The August solar eruption, in HD video!

By Phil Plait | September 28, 2012 6:56 am

In August, the Sun erupted in an epic explosion: a towering arc of material blasted off the surface and into space. The images of it were incredible enough, but the folks at NASA/Goddard Space Flight Center put together an astonishing high-def video of the eruption as seen by the Solar Dynamics Observatory, the Solar Terrestrial Relations Observatory (or STEREO), and the Solar Heliospheric Observatory (SOHO):

Yowza. Set it to hi-res and make it full screen. Try not to drool.

They have more images, videos, and higher-resolution stuff on the GSFC Multimedia site. You really want to go there and take a look.

Our Sun is gorgeous, and dangerous, and amazing. These pictures and videos are more than just beautiful; they are telling us about the mechanisms and processes occurring both on the surface and inside our nearest star. Given the impact this can have on Earth, the more we know, the better.


Related Posts:

- A HUGE solar filament erupts into space
- Talk Nerdy To Me: Solar Storms
- The Sun blasts out a flare and a huge filament
- GORGEOUS solar eruption!

CATEGORIZED UNDER: Astronomy, Pretty pictures

Comments (17)

  1. noen

    So how much energy did that flare release?

  2. kevbo

    Youch. I’ve had a couple bad enchiladas in my day, but that was huge.

  3. Wzrd1

    @noen, can’t find any energy estimates, but it DID give the Earth’s magnetosphere a glancing blow that triggered aurora on 3-September.
    A full halo of one like that might have gotten a bit expensive.

  4. artbot

    That was extremely awesome. I wish they would include a view with the Earth superimposed for scale (while noting, of course, that its distance to the sun is NOT to scale)

  5. Dennis J

    Looks too good to be true. Come on this is a simulation. What times we live in to be able to make that statment. I am drooling and got the keyboard all sticky. THANKS.

  6. Russell

    SPOOKEY!

    The sun has been doing this for billions of years and it hasn’t blown it’s self out yet? Wow.
    We haven’t been burnt to a crisp yet either! Thank you magnetosphere …Wow.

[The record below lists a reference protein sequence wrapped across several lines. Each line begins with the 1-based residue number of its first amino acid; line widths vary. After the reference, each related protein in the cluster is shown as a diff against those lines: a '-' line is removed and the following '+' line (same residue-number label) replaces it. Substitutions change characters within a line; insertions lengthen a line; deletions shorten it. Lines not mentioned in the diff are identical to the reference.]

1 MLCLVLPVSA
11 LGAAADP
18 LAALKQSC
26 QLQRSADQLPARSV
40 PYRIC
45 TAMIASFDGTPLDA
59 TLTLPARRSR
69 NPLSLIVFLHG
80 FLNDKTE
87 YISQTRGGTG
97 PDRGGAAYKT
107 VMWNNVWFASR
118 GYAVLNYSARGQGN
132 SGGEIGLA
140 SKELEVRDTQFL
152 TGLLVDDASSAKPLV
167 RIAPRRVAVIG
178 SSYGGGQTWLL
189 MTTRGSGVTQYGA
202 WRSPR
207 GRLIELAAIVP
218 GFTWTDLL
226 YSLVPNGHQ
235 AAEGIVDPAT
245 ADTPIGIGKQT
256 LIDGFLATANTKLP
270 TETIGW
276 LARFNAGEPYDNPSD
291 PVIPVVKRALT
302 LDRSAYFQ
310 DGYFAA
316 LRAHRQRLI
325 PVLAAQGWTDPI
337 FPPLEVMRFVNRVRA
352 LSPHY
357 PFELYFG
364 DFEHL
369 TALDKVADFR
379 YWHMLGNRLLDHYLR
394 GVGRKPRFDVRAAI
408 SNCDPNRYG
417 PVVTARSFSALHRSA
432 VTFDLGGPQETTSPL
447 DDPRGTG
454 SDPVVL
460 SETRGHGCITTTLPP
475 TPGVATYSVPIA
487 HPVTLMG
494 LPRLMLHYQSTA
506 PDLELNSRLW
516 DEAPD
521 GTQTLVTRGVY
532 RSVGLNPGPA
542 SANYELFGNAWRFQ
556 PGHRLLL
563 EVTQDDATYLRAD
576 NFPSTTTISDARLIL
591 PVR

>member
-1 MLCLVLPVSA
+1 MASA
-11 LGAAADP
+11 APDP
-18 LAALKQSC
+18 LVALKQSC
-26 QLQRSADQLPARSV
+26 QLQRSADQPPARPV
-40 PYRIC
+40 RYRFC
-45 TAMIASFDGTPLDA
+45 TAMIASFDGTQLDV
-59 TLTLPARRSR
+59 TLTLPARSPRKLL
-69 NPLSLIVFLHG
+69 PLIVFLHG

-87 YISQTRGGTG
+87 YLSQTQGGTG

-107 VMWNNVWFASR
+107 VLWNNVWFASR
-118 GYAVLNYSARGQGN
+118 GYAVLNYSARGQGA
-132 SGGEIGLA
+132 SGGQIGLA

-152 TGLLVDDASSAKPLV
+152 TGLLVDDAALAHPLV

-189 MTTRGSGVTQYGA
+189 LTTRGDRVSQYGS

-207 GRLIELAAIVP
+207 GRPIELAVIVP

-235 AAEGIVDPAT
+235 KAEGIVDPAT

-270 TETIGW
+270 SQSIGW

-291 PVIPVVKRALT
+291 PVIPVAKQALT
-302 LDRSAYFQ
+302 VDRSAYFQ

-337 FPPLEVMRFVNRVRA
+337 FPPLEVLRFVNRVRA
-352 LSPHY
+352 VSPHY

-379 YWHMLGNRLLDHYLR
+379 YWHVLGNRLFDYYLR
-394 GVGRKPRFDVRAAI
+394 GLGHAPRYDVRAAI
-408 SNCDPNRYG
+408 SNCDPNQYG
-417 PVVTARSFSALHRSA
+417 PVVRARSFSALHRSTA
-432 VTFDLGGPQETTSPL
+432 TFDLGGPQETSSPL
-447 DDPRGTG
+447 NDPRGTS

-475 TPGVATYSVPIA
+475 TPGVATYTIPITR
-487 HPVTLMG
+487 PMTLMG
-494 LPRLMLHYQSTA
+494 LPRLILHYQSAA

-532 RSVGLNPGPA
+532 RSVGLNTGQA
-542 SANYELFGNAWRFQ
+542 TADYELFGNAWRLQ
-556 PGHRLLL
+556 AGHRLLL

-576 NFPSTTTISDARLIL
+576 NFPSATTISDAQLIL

7. kiljoy616

    That is one incredible and scary burst. I guess the earth next to that is a small pebble in the video if it was there and I would be smaller than a pixel on the screen.

  8. Matt B.

    Considering it would take something like 45-65 days (can’t remember the exact figure) for an object to fall into the sun from Earth’s distance, yet the CME got here in 4 days, it seems pretty safe to say that some of this material achieved escape velocity. Good to know.

    I’m curious, how light would a solid object have to be to float high enough in the sun to get carried away with the CME? The sun’s average density is 1406 kg/m^3, but naturally I expect surface density to be less than that.

  9. noen

    Larry Niven has a great short story I think you can read on the internet called “Inconstant Moon”. It’s a first person narrative where the narrator notices that the moon is really really really bright. The reason why it’s so bright turns out to be very bad news for everyone.

  10. Superluminous clip there. Jaw dropping. 8)

    Our Sun is gorgeous, and dangerous, and amazing.

    Add to that, kinda necessary for life here on Earth at least our variety of it and most of our planet’s ecosystems barring underground and abyssal oceanic floor ones. ;-)

    Plus despite what you may read our Sun is *far* from an average star. Its actually in about the top five percent of stars for brightness, size and mass.

    (Average stars are red dwarfs like Proxima Centauri , Lalande 21185 & Wolf 359 & not a single one is bright enough to be observed from here unaided eye. The superluminous celestial beacons that populate our night sky are super-rare but visible across such huger gulfs through their extreme radiance and girths.)

    @9. noen : Yup. Awesome short story and more, incl. anthology title and TV episode. :-)
    (See wiki-link in my name here for source.)

  11. I tremble when I realize the scale.

  12. Mario John

    Can’t tell you how many times I’ve hit replay on this one. The sheer power and magnificence of our Sun, especially when viewed with modern instruments, is humbling. GFSC Multimedia site is worth the trip too.

  13. Jon Hanford

    “I guess the earth next to that is a small pebble in the video if it was there and I would be smaller than a pixel on the screen.”

    Here’s an image with the Earth to scale:

    http://www.flickr.com/photos/gsfc/7936905134/in/set-72157631408160534/lightbox/

  14. @ Noen: Larry Niven has a great short story I think you can read on the internet called “Inconstant Moon”. It’s a first person narrative where the narrator notices that the moon is really really really bright. The reason why it’s so bright turns out to be very bad news for everyone.

    One of my favs :D Thankfully, not something that can ever happen, as far as we can tell (that is, a sudden flare, not the whole main sequence evolution into a red giant). That whole collection is all kinds of awesome. “Bordered in Black” is particularly chilling :)

  15. Please correct me if I’m wrong: We’re basically looking at perturbations in the Sun’s magnetic field.
    Do these perturbations propagate at the speed of light (in that medium)?
    That is, are we actually seeing changes in the solar magnetosphere travelling at the speed of light? I hope that’s right, because it blows my mind away.

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